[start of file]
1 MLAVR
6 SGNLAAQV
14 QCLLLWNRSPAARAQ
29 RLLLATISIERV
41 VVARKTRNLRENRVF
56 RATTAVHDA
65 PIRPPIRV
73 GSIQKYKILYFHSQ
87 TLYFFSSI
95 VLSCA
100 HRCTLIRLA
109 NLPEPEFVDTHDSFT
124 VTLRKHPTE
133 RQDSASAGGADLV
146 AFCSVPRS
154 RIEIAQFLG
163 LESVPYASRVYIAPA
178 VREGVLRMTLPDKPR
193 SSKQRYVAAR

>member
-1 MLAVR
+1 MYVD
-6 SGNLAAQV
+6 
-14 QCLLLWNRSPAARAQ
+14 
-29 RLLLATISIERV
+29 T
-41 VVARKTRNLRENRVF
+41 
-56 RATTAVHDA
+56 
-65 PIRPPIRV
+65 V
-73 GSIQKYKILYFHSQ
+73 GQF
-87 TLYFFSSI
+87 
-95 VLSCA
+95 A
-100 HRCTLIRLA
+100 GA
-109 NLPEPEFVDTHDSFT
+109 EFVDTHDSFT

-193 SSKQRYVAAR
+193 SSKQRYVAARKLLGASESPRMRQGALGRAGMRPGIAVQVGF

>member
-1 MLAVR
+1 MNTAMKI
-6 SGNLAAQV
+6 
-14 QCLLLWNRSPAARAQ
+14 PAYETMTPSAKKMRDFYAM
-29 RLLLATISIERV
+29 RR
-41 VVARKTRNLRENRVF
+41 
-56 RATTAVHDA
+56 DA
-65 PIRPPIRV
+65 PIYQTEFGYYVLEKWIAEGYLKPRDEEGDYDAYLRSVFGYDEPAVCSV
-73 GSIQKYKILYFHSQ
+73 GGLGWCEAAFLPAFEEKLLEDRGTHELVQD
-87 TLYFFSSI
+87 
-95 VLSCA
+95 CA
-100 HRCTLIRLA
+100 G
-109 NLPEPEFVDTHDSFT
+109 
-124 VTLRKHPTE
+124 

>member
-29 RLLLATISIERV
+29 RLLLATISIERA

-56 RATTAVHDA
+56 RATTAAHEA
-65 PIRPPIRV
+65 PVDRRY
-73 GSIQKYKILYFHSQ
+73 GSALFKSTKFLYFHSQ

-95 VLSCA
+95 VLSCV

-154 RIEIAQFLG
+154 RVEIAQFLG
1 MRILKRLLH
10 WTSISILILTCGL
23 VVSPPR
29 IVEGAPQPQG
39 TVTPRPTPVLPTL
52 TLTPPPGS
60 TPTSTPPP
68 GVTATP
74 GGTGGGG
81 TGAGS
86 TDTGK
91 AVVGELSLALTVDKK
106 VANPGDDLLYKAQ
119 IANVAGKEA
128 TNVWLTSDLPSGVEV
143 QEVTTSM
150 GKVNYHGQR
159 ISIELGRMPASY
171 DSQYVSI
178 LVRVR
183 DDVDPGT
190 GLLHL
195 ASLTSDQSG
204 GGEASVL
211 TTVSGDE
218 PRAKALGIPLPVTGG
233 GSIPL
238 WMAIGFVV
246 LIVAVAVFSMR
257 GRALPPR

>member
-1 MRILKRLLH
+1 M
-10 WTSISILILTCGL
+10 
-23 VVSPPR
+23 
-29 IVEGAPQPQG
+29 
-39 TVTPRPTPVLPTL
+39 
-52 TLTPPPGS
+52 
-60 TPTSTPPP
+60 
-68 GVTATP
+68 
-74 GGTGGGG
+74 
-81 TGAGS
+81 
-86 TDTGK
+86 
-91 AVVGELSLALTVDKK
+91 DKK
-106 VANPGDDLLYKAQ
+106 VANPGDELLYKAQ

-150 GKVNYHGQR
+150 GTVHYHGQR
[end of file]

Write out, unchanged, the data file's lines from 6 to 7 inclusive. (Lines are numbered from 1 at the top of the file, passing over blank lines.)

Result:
56 RATTAVHDA
65 PIRPPIRV